Practical Steps to Safeguard Critical Infrastructure

February 16, 2016 Alex Leemon


In December 2015, the Department of Homeland Security, the Federal Bureau of Investigation and the National Security Agency (NSA) jointly released a report, “Seven Steps to Effectively Defend Industrial Control Systems” recommending ways to safeguard from cyber-attacks. The release of this report highlights the increased frequency of attempted attacks against Industrial Control Systems and the companies where they are used, specifically in the United States Critical Infrastructure sectors. The Industrial Control Systems Cyber Emergency Response Team (ICS-CERT) noted that 295 incidents were reported in Fiscal Year (FY) 2015.

The recommendations should be taken seriously and implemented promptly. The report warns:

“If system owners had implemented the strategies outlined in this paper, 98 percent of incidents ICS-CERT responded to in FY 2014 and FY 2015 would have been prevented. The remaining 2 percent could have been identified with increased monitoring and a robust incident response.”

With CyberArk solutions, you can address six of the seven recommended steps:

  1. Implement Application Whitelisting (AWL)

Implementing Application Whitelisting in critical, top-hierarchy control computers such as Human Machine Interfaces (HMIs) represents one of the first steps in locking down an Industrial Control System network. CyberArk Viewfinity removes local administrator rights from the HMI, and it seamlessly elevates privileges, based on policy, as required by trusted (whitelisted) applications. This measure helps to mitigate the risk of malware-based attacks.

  1. Reduce Your Attack Surface Area

The isolation of the ICS networks from any untrusted networks is one of the most important steps in safeguarding ICSs given the risks associated with direct connectivity of untrusted end points to ICS assets as well as the potentially devastating impact of an intrusion. Regulations, standards and security experts have advocated this measure as part of a defense-in-depth architecture for many years. The CyberArk Privileged Session Manager secure jump server can isolate sessions connecting to ICS networks, effectively separating users and devices from critical systems, as well as establishing an isolated network segment without the use of a VPN.

  1. Build a Defendable Environment

Network segmentation in ICS helps contain potential damage from a network breach by limiting access to other ICS network segments while allowing authorized communications to continue. The CyberArk Privileged Session Manager secure jump server provides the necessary access control and isolation between network segments and provides an added level of security not available through home-grown or commercially available jump servers. Security measures include individual accountability, access control to target systems, command- level monitoring and keystroke logging, video recording and playback as well as enforcement of established workflow processes.

  1. Manage Authentication (Secure Privileged Accounts)

Privileged credentials allow users to access the organization’s critical systems, including the industrial control system’s computers. When left unsecured, these credentials can be lost, stolen or shared with unauthorized users. The CyberArk Privileged Account Security solution allows customers to secure privileged credentials in a vault and implement controls that prevent the misuse of privileged credentials and alert on suspicious behavior. Additionally, the CyberArk solution allows organizations to add an additional layer of authentication to existing password authentication solutions. It supports various authentication technologies such as LDAP, RSA, SecurID, RADIUS, PKI, smart cards and more.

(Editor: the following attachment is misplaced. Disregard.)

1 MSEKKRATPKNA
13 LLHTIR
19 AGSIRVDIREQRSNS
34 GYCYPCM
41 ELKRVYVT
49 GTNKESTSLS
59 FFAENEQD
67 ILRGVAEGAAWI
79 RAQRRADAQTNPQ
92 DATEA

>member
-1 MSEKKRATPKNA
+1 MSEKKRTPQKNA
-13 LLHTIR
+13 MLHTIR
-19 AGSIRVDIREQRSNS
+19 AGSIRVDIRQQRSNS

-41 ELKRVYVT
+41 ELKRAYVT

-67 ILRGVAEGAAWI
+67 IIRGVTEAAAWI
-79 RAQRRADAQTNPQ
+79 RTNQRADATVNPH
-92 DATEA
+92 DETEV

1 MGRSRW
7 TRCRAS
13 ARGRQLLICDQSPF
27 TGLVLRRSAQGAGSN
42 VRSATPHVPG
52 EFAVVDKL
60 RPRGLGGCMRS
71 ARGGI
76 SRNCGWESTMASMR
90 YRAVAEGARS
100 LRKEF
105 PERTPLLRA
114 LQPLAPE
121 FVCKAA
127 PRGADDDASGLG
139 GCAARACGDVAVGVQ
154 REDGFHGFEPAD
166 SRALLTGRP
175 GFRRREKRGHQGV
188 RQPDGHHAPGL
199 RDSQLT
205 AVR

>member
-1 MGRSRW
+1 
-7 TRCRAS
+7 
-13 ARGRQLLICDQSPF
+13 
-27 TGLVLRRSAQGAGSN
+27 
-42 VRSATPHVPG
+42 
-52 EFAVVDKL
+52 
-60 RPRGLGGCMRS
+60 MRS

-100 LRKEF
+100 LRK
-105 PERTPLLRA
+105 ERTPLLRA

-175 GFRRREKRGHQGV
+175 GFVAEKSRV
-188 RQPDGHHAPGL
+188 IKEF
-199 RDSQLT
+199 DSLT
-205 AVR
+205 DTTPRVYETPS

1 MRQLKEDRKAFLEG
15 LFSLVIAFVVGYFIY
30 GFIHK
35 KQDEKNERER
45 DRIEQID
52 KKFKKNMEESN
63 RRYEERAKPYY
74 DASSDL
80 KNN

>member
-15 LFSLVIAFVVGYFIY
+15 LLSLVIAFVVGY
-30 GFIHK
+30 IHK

1. Implement Secure Remote Access

Remote access allows third-parties (vendors, contractors, consultants, remote employees, etc.) to access the ICS system and other critical assets from outside of the ICS networks. The CyberArk Privileged Session Manager secure jump server provides a central point of control for protecting the ICS networks through the isolation of all sessions originating outside of the ICS network and from unmanaged devices. The jump server protects the ICS target assets in several ways: it blocks the spread of desktop malware, mitigates the risk of credential theft and monitors and records every session.

  1. Monitor and Respond

Monitoring and analytics solutions help organizations to detect malicious activity, while implementing additional measures to quickly respond and mitigate any potential damage or compromise of the asset. CyberArk Privileged Threat Analytics provides both of these capabilities. It helps to detect account and user misuse or compromise and allows incident response or security operations teams to quickly respond to in-progress attacks.

CyberArk is uniquely qualified to help secure Industrial Control Systems from cyber-attacks related to the misuse of privileged accounts. Download “NIST-800-82 Rev 2: Guide to Industrial Control System (ICS) Security” to learn more about how CyberArk can help your organization meet the unique security requirements of Industrial Control Systems.

Editor’s Note: CyberArk Viewfinity with enhanced protection is now CyberArk Endpoint Privilege Manager.


Previous Article
eBook: Achieving Security and Productivity with Least Privilege and Application Control
eBook: Achieving Security and Productivity with Least Privilege and Application Control

The least privilege principle originated in the U.S. Department of Defense in the 1970s, and it was designe...

Next Article
Give Internal Stakeholders Reasons to Make Security Personal
Give Internal Stakeholders Reasons to Make Security Personal

It’s not unusual for privileged users themselves to be the most resistant cohort when it’s time to improve ...